In April of last year Farmoor was graced for a few days by a flock of no less than nine Black necked Grebes, all in summer plumage and allowing very close approach. It was one of the birding highlights of that year for me. A report by Dai this morning of two more summer plumaged Black necked Grebes on Farmoor had me heading for Oxford as soon as time and commitments would allow. A Black necked Grebe in summer plumage is not to be missed wherever they are.
I arrived about lunchtime and there was not a birder in sight, indeed there was not another human being in sight. The wind was from the northwest, strong enough to be annoying but it was still mild although the low clouds were not letting the sun through. I wandered up to the Causeway. Huge numbers of Swifts were again indulging in their hyperactive aeronautical manouevres low over the reservoir with the cloud base depressingly low. Dai had said the grebes were on Farmoor One but with the wind from the northwest that reservoir was choppy and it transpired they had moved to calmer waters on the other reservoir, Farmoor Two. I found them some way out and fast asleep.
The water out there is way too deep for them to fish so I reasoned that if I sat and waited for them to wake up they would, like the others last year, come close in to the shallower water to feed and that would be my opportunity for some pictures and to get a good look at them. The big question was how long was it going to take for them to start feeding again. I settled myself out of the wind by the wooden yacht observation hut on the Causeway and waited.
I looked along the water's edge of Farmoor One and two distant waders became a Dunlin and a Common Sandpiper when seen through the scope. That was it apart from some newly hatched Mallard ducklings paddling and dabbling with their mother in the waves that were slapping onto the concrete apron.
The grebes slept on with their black needle bills tucked, in typical grebe fashion, between their neck and breast. Regularly, a low flying plane or helicopter from Brize Norton would alarm them and they would wake and cock their heads looking at the noisily offending machine and would wait until it was well away before resuming their slumbers. It was educating to observe them and their behaviour over the ensuing hour or so. They were never still, presumably paddling while asleep but always with one eye open. Ever restless, ever alert and I noticed that after they had been scared by the low flying aircraft or something else, before going back to sleep they would, almost without fail, open their bill almost as if in a casual yawn before closing it and tucking it into their feathers. They kept very close together and from their demeanour and subtle plumage differences I deduced that they were probably a paired male and female. I also noted they were distinctly wary of the Great Crested Grebes especially when one dived near them, almost as if they feared the Great Crested Grebe would come up underneath them. I have seen similar behaviour and interaction between a Great Crested Grebe and a Slavonian Grebe here. in the winter. Indeed the Great Crested Grebe on that day seemed positively hostile but today there was no aggression.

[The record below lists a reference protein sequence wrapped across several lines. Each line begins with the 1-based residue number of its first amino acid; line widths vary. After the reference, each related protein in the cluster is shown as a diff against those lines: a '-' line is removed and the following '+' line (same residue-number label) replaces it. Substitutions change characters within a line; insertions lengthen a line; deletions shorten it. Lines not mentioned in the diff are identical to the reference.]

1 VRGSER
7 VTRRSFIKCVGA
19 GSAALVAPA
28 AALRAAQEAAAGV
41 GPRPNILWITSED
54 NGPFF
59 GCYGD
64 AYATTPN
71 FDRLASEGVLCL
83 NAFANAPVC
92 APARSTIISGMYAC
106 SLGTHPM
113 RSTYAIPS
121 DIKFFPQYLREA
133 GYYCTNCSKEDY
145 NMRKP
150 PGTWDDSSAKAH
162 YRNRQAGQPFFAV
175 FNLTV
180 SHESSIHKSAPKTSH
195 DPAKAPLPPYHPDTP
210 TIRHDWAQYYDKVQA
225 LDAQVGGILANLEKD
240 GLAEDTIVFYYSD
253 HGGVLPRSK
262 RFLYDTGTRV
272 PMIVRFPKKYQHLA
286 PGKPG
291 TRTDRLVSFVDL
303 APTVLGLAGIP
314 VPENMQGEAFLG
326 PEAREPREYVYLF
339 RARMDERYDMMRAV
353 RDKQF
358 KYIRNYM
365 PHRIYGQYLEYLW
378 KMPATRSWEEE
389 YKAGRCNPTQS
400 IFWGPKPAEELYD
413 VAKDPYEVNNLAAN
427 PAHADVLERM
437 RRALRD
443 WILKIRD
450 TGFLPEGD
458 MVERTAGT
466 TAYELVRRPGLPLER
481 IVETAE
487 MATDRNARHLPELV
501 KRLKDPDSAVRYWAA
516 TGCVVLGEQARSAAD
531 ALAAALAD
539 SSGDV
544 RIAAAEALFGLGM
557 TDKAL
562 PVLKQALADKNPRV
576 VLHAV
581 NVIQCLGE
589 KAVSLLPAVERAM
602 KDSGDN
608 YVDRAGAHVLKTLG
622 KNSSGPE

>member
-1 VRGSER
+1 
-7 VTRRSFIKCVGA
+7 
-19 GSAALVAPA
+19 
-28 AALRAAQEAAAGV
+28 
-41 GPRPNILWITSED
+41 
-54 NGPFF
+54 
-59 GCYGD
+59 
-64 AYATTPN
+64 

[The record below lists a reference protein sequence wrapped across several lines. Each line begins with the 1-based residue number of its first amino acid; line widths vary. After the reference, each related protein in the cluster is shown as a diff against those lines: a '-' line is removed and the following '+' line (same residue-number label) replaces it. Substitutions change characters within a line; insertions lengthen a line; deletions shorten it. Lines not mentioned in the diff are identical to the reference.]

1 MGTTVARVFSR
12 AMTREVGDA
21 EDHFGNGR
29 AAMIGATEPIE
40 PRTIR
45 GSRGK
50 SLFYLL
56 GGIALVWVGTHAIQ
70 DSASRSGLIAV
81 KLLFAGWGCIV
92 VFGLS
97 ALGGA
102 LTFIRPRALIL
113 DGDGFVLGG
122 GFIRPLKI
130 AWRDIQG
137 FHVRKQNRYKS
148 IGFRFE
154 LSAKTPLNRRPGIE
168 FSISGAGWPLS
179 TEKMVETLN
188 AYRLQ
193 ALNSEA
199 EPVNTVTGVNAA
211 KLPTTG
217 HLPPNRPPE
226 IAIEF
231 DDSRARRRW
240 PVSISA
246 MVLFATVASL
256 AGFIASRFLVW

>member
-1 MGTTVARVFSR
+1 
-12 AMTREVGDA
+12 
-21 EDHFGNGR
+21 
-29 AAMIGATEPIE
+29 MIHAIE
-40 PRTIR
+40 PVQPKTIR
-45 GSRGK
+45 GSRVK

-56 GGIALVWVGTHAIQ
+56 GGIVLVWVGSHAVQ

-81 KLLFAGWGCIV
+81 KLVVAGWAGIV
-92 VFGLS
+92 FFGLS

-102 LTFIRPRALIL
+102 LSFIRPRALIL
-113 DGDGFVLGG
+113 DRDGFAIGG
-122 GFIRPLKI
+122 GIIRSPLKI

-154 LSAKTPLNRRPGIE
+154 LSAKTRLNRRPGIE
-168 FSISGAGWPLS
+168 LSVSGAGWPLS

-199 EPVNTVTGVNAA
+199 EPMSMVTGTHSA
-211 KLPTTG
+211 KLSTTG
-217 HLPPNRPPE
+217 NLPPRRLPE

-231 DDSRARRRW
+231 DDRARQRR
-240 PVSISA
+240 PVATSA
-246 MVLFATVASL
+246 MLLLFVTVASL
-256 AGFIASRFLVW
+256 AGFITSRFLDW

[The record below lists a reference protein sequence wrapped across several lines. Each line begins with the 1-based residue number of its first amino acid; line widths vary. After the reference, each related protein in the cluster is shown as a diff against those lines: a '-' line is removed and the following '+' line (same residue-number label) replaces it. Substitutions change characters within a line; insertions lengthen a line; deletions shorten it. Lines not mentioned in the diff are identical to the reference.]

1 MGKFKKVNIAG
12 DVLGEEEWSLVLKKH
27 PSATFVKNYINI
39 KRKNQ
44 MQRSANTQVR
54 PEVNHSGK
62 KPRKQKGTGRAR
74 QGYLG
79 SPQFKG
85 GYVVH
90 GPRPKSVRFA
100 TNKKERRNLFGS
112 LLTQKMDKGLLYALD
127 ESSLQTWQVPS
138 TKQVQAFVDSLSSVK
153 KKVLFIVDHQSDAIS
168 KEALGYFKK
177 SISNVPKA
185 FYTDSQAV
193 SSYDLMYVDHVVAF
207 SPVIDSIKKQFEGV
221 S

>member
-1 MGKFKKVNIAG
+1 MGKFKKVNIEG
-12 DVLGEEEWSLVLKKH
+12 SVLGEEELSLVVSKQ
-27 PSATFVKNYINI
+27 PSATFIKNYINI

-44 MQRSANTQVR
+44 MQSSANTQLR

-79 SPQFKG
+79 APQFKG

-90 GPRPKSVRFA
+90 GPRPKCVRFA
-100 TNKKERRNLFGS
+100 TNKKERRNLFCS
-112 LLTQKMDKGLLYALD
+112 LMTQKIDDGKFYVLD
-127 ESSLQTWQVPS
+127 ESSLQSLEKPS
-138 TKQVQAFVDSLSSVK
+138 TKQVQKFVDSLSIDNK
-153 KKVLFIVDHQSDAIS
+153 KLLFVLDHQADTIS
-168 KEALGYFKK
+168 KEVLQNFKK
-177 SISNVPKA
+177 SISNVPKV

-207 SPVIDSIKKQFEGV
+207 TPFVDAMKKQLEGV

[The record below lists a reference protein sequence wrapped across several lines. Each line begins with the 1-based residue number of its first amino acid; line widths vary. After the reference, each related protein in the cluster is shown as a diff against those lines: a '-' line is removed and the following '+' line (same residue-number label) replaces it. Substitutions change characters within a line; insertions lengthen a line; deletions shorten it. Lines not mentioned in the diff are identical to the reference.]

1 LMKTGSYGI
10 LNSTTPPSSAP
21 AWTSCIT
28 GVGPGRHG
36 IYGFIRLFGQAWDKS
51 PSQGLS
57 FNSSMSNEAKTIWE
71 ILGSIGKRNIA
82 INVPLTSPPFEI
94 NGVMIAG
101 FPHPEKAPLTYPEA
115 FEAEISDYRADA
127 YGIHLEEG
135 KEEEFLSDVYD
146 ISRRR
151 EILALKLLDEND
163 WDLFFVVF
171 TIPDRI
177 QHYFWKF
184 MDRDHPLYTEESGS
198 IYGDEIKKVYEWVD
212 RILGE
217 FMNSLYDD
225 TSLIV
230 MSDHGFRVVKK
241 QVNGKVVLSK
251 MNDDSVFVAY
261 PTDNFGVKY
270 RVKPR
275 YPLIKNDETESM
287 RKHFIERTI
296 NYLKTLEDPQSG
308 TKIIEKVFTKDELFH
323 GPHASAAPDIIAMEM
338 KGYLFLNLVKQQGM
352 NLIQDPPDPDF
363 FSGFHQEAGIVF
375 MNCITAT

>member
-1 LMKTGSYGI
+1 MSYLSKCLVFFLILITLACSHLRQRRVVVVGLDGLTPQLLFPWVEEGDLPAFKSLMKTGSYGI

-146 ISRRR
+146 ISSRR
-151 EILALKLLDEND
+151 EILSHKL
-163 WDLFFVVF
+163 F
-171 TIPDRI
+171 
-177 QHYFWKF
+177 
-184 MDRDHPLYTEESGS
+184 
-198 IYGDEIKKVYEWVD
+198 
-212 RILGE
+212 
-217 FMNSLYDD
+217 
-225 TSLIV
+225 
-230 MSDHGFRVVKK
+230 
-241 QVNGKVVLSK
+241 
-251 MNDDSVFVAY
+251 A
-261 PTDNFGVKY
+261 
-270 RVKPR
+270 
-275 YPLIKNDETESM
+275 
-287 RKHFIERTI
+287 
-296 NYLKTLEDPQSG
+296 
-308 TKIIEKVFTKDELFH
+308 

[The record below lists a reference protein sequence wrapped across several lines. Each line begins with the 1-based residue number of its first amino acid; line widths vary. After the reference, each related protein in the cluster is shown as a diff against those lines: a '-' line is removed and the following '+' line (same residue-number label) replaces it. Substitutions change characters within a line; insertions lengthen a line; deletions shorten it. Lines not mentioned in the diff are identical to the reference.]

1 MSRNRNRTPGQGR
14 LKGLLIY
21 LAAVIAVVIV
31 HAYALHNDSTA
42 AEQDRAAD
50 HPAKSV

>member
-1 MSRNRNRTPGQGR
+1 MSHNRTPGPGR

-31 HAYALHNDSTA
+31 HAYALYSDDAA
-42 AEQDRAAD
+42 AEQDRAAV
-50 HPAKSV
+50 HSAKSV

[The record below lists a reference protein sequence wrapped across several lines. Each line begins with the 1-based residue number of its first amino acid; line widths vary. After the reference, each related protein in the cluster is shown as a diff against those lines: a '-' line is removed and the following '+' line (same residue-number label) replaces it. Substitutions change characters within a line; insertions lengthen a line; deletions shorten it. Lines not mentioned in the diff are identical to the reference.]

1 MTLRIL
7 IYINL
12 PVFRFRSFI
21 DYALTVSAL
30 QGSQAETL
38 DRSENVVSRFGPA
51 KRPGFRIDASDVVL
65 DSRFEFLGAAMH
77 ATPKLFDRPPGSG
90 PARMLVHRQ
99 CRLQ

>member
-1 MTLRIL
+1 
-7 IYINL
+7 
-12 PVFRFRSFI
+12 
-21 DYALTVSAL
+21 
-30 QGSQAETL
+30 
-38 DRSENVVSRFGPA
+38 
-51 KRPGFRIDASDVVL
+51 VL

While I continued to wait for the Black necked Grebes to wake up and do something I watched the behaviour of the aforementioned seven or so Great Crested Grebes sheltering from the wind in the lee of the wave wall. Most of the time they too were asleep but every so often two would indulge in calling and a mutual courtship display, although it looked pretty desultory, and that was about as far as it would go before they gave up and returned to sleeping.
Presumably these birds are non breeders or young birds that are not going to breed in their first year. Finally the Black necked Grebes stirred into action and as anticipated they headed for shore, every so often seizing a hatching fly from the water's surface as they progressed.
Close up one can fully appreciate just how absolutely exotic they are in their summer plumage with that fan of gold extending across the side of their head and those alien, flaming red eyes, flaring and staring, making them almost other worldly. To look into their eyes is unnerving. There is nothing familiar or comforting in that stare. The adjectives soft or gentle do not apply.
These are the eyes of an earthly being that inhabits a totally unknown and unknowable world to ours.
Despite my close presence they swam and dived unconcernedly in the shallower water and I just watched them and tried to come to terms with their unsettling beauty. This summer plumage is transient and in three months will fade and be gone and then it will be back to the grey and white non breeding plumage for the rest of the year but for now they were the stars in the Farmoor firmanent, insignificant in size on the vastness of the reservoir but just for now their feathered flamboyance totally dominating my senses. Stars indeed. Prima donnas? You bet.